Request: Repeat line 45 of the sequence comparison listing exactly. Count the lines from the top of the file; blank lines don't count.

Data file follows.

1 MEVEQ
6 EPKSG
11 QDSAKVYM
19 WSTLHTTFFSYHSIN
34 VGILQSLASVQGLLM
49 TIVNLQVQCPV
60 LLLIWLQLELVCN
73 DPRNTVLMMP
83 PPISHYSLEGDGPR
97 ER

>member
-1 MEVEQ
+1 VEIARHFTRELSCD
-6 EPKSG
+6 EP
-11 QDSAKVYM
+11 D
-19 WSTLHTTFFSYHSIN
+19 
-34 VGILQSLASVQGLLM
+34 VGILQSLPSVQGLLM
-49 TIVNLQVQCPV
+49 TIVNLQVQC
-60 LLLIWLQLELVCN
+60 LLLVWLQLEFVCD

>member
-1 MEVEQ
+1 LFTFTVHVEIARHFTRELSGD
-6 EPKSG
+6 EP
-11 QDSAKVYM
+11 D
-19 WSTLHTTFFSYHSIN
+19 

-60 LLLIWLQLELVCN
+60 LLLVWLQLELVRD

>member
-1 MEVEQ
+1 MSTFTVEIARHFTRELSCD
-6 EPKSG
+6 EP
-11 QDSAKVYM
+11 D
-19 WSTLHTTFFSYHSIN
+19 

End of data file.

+19 